CMS announced in the CY 2022 OPPS/ASC final rule that it will continue the payment rate of ASP-22.5% for 340B-acquired drugs for CY 2022. The agency believes this rate represents the minimum discount 340B covered entities receive. This more closely aligns the payment rate with the resources expended to acquire such drugs, while also recognizing the intent of the 340B program to allow covered entities to stretch scare resources in ways that enable them to continue providing access to care for patients.
CMS also hopes that keeping the payment rate consistent will give hospitals much-needed certainty amidst the Covid-19 public health emergency. And 340B providers can hopefully breathe a small sigh of relief that, unlike in previous rules, CMS did not indicate or even hint at the fact that it would make further cuts to the payment rate in the future.
3. New Breast Screening Recall Rates OQR measure adopted
CMS finalized the addition of the Breast Screening Recall Rates measure (OP-39) to the Hospital Outpatient Quality Reporting (OQR) Program beginning with the CY 2023 payment determination (based on 2020-2021 data). This facility-level measure is calculated as the percentage of screening mammography and digital breast tomosynthesis (DBT) studies that are followed by a diagnostic mammography, diagnostic DBT, breast ultrasound, or breast MRI study performed in an outpatient or office setting on the same day or within 45 days. Fortunately, the measure is claims-based, so providers don't need to report any additional information to CMS.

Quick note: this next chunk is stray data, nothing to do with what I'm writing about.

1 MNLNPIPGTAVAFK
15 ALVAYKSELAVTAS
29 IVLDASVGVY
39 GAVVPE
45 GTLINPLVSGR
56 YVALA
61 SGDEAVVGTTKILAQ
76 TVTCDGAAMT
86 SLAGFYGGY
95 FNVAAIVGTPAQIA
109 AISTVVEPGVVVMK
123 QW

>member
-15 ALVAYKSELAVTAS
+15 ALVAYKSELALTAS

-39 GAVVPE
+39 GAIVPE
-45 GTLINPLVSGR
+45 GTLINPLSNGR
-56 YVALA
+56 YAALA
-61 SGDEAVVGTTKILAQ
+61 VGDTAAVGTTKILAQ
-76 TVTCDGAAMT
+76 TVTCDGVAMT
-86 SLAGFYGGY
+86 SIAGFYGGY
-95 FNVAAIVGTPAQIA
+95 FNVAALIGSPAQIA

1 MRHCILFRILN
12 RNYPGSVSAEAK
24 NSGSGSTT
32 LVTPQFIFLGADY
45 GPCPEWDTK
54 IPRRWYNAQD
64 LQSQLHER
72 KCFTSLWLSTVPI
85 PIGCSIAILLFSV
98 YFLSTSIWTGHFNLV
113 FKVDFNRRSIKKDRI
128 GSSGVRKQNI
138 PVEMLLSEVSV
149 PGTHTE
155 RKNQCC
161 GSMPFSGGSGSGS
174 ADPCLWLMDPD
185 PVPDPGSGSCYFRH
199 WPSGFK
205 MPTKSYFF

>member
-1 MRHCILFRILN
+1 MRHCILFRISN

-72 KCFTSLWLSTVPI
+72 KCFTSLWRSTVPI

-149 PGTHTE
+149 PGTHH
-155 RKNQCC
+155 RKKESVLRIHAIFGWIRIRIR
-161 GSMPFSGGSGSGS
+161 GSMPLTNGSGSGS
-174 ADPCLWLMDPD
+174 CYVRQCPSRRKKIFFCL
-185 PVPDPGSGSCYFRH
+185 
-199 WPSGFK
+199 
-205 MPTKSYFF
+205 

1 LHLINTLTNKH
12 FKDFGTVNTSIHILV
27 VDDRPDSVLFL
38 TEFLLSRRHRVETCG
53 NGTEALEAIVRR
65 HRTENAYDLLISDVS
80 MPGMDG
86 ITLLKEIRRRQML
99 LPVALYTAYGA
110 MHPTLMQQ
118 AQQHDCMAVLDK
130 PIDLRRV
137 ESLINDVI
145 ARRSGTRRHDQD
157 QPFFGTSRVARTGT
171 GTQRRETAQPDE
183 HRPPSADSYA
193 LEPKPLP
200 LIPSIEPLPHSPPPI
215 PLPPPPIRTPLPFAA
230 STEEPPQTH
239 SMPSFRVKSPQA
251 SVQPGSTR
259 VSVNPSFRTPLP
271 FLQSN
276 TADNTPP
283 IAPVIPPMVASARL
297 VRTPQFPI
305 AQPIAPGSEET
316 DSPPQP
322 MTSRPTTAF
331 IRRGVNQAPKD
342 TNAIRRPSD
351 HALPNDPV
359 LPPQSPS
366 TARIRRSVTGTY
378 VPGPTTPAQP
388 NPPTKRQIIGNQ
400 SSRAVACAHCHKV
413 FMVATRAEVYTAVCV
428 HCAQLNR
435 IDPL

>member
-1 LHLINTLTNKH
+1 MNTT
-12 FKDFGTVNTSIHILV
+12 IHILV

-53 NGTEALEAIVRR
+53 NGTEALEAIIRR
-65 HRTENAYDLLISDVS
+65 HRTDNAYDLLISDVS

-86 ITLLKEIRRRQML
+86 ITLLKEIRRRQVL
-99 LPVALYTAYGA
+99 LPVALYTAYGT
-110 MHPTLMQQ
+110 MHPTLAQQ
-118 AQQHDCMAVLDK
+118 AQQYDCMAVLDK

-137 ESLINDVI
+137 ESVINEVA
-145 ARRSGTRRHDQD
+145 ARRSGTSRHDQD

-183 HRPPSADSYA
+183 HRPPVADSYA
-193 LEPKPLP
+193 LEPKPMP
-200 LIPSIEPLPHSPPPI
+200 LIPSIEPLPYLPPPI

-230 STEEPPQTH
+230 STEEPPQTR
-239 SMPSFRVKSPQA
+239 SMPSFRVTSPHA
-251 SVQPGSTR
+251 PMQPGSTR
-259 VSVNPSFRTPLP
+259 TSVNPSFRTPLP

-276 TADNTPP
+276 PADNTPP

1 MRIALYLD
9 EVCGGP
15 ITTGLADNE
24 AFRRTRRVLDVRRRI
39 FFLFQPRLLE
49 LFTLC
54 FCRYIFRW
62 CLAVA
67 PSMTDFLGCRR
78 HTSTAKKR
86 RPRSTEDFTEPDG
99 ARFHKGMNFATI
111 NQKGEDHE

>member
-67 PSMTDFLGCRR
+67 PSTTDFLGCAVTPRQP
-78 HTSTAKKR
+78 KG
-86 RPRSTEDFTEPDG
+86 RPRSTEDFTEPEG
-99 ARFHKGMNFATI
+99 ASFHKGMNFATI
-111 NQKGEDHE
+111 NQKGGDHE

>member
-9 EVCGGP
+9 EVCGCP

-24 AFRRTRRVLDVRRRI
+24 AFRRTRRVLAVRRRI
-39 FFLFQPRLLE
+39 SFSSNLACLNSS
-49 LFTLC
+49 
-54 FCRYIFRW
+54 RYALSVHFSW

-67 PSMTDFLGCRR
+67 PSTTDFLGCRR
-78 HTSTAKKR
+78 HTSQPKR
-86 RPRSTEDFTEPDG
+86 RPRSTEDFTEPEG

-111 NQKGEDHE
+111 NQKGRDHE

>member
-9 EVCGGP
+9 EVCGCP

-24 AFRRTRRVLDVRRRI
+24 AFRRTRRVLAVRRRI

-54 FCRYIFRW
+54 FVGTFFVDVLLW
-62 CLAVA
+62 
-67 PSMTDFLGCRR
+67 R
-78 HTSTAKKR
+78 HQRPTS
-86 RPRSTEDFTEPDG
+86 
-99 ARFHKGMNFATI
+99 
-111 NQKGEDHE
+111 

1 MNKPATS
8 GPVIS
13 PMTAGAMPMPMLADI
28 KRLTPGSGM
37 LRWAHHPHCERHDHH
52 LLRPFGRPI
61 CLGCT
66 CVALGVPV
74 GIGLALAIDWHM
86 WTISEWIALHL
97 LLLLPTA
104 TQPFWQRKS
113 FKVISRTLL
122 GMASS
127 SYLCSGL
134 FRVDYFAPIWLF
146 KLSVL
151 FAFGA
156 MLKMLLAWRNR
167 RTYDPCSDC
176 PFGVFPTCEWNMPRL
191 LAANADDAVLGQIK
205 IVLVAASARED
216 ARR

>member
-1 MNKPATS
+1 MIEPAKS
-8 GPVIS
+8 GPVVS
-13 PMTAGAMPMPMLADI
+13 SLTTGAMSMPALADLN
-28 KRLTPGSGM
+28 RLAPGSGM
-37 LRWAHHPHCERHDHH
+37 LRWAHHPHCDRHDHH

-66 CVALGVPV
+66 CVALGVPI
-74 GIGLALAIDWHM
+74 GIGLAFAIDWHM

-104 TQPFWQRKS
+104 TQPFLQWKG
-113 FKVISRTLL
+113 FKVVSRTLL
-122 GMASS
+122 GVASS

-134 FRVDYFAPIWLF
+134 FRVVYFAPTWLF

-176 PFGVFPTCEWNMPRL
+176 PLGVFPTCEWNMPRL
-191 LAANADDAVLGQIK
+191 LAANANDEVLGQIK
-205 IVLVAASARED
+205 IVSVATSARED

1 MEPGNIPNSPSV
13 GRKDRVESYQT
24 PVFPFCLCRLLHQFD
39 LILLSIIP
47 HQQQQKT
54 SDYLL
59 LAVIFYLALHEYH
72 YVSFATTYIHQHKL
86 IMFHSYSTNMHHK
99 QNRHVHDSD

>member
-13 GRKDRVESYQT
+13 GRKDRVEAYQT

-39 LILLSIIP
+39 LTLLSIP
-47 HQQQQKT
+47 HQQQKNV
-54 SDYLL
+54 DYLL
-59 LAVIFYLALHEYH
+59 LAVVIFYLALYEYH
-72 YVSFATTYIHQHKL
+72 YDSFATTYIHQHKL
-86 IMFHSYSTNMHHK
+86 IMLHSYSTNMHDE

CMS considers 5-12% as the appropriate range for recall rates based on clinical evidence. Facilities with recall rates lower than 5% are likely missing some cancer cases, while those with recall rates higher than 12% are likely recalling some patients unnecessarily. CMS recommends facilities use the results from this measure to identify opportunities for improving care efficiency and quality. However, there is no financial penalty for facilities performing outside of the target recall rate range.
4. Radiation therapy and drug administration reimbursement will increase slightly
HOPD reimbursement for almost all levels of radiation therapy, radiation treatment preparation, and drug administration ambulatory payment classifications (APCs) will increase by 2% in 2022 compared to 2021. The exceptions are the level 1 radiation therapy APC, which will increase by only 1%, and the level 4 drug administration APC, which will increase by 5%. Notably, no radiation or drug administration APCs will see a decrease in reimbursement for 2022.